Ballads of Lost Haven eBook

This eBook from the Gutenberg Project consists of approximately 31 pages of information about Ballads of Lost Haven.

III

THE LIGHT ON THE MARSH

    The year grows on to harvest, the tawny lilies burn
    Along the marsh, and hillward the roads are sweet with fern. 
    All day the windless heaven pavilions the sea-blue,
    Then twilight comes and drenches the sultry dells with dew. 
    The lone white star of evening comes out among the hills,
    And in the darkling forest begin the whip-poor-wills. 
    The fireflies that wander, the hawks that flit and scream,
    And all the wilding vagrants of summer dusk and dream,
    Have all their will, and reck not of any after thing,
    Inheriting no sorrow and no foreshadowing. 
    The wind forgets to whisper, the pines forget to moan,
    And Malyn of the mountains is there among her own. 
    Malyn, whom grief nor wonder can trouble nevermore,
    Since that spring night the Snowflake was wrecked beside her door,
    And strange her cry went seaward once, and her soul thereon
    With the vast lonely sea-winds, a wanderer, was gone. 
    But she, that patient beauty which is her body fair,
    Endures on earth still lovely, untenanted of care. 
    The folk down at the harbor pity from day to day;
    With a “God save you, Malyn!” they bid her on her way.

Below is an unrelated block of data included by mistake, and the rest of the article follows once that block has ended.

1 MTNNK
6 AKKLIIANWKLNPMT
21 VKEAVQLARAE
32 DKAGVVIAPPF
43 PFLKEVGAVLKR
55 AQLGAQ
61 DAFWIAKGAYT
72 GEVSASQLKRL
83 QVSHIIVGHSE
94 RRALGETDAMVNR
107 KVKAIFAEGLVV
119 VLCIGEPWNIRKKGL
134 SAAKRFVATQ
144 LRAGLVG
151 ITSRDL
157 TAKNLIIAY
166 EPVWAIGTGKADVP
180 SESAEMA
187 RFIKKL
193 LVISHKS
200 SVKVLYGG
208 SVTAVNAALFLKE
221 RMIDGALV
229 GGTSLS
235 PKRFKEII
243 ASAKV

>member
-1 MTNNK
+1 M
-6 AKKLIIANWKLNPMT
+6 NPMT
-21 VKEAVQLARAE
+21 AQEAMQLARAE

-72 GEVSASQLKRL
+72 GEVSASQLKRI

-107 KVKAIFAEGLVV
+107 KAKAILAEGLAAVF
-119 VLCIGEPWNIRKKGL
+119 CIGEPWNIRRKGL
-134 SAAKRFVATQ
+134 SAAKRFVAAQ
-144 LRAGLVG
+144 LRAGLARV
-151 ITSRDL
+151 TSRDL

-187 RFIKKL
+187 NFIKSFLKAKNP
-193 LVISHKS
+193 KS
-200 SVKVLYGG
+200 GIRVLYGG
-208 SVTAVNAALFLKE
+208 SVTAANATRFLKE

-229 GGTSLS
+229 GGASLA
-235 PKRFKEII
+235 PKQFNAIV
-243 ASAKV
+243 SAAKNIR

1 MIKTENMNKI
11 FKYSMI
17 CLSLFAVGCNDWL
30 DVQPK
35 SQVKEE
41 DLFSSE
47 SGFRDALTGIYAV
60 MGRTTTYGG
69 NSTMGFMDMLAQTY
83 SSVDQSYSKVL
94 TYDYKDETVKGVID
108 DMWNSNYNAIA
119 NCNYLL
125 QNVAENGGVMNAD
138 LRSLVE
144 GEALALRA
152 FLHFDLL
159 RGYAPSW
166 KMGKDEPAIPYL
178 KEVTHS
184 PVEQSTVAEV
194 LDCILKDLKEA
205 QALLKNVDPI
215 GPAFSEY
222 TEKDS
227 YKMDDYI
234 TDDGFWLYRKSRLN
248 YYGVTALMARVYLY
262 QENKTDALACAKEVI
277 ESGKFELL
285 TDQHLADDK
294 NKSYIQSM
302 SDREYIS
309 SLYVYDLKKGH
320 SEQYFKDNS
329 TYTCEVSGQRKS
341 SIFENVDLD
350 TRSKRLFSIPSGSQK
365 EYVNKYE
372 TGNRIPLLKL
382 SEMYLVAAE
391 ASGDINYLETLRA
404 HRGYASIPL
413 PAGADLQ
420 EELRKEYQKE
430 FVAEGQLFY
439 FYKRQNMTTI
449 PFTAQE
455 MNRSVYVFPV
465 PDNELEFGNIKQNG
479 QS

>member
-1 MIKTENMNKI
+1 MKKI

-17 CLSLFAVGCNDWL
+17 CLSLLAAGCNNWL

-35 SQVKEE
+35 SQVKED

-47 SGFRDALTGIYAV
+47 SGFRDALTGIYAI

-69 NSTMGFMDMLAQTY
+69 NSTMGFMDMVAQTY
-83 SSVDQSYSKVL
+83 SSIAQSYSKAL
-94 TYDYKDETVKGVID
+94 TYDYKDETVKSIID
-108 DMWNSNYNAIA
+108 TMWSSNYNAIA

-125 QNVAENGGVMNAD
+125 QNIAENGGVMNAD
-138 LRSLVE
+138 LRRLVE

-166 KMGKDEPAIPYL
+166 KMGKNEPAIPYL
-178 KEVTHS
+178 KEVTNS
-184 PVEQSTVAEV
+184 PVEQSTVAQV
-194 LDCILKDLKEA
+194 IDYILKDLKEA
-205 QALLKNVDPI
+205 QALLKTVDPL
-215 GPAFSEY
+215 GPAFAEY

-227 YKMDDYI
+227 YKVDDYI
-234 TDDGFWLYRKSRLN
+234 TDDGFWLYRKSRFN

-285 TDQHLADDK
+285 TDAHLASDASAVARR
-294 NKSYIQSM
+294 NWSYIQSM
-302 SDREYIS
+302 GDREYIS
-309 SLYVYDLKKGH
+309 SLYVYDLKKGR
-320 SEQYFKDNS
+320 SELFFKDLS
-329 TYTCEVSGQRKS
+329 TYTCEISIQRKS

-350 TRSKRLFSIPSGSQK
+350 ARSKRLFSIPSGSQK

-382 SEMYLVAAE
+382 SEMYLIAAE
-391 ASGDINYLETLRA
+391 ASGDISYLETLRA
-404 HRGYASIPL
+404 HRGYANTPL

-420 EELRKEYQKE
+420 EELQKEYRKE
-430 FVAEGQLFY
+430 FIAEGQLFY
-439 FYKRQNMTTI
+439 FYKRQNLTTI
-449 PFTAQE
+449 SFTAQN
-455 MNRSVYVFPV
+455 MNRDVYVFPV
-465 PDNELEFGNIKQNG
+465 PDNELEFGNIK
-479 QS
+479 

She smiles, poor feckless Malyn, the knowing smile of those
    Whom the too sudden vision God sometimes may disclose
    Of his wild, lurid world-wreck, has blinded with its sheen. 
    Then, with a fond insistence, pathetic and serene,
    They pass among their fellows for lost minds none can save,
    Bent on their single business, and marvel why men rave. 
    Now far away a sighing comes from the buried reef,
    As though the sea were mourning above an ancient grief. 
    For once the restless Mother of all the weary lands
    Went down to him in beauty, with trouble in her hands,
    And gave to him forever all memory to keep,
    But to her wayward children oblivion and sleep,
    That no immortal burden might plague one living thing,
    But death should sweetly visit us vagabonds of spring. 
    And so his heart forever goes inland with the tide,
    Searching with many voices among the marshes wide. 
    Under the quiet starlight, up through the stirring reeds,
    With whispering and lamenting it rises and recedes. 
    All night the lapsing rivers croon to their shingly bars
    The wizardries that mingle the sea-wind and the stars. 
    And all night long wherever the moving waters gleam,
    The little hills hearken, hearken, the great hills hear and dream. 
    And Malyn keeps the marshes all the sweet summer night,
    Alone, foot-free, to follow a wandering wisp-light. 
    For every day at sundown, at the first beacon’s gleam,
    She calls the gulls her brothers and keeps a tryst with them. 

Copyrights
Project Gutenberg
Ballads of Lost Haven from Project Gutenberg. Public domain.
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